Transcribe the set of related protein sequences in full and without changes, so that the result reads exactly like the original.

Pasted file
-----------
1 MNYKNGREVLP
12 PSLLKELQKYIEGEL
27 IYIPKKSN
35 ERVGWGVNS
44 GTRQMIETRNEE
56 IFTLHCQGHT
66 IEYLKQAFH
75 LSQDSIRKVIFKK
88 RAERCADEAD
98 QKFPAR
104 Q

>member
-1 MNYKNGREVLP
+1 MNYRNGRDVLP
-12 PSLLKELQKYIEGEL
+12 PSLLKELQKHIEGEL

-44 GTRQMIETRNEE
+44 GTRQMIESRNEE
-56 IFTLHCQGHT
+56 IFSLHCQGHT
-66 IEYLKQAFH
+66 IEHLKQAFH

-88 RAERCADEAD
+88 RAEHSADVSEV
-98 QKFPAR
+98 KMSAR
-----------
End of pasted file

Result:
1 MNYKNGREVLP
12 PSLLKELQKYIEGEL
27 IYIPKKSN
35 ERVGWGVNS
44 GTRQMIETRNEE
56 IFTLHCQGHT
66 IEYLKQAFH
75 LSQDSIRKVIFKK
88 RAERCADEAD
98 QKFPAR
104 Q

>member
-1 MNYKNGREVLP
+1 MNYRNGRDVLP
-12 PSLLKELQKYIEGEL
+12 PSLLKELQKHIEGEL

-44 GTRQMIETRNEE
+44 GTRQMIESRNEE
-56 IFTLHCQGHT
+56 IFSLHCQGHT
-66 IEYLKQAFH
+66 IEHLKQAFH

-88 RAERCADEAD
+88 RAEHSADVSEV
-98 QKFPAR
+98 KMSAR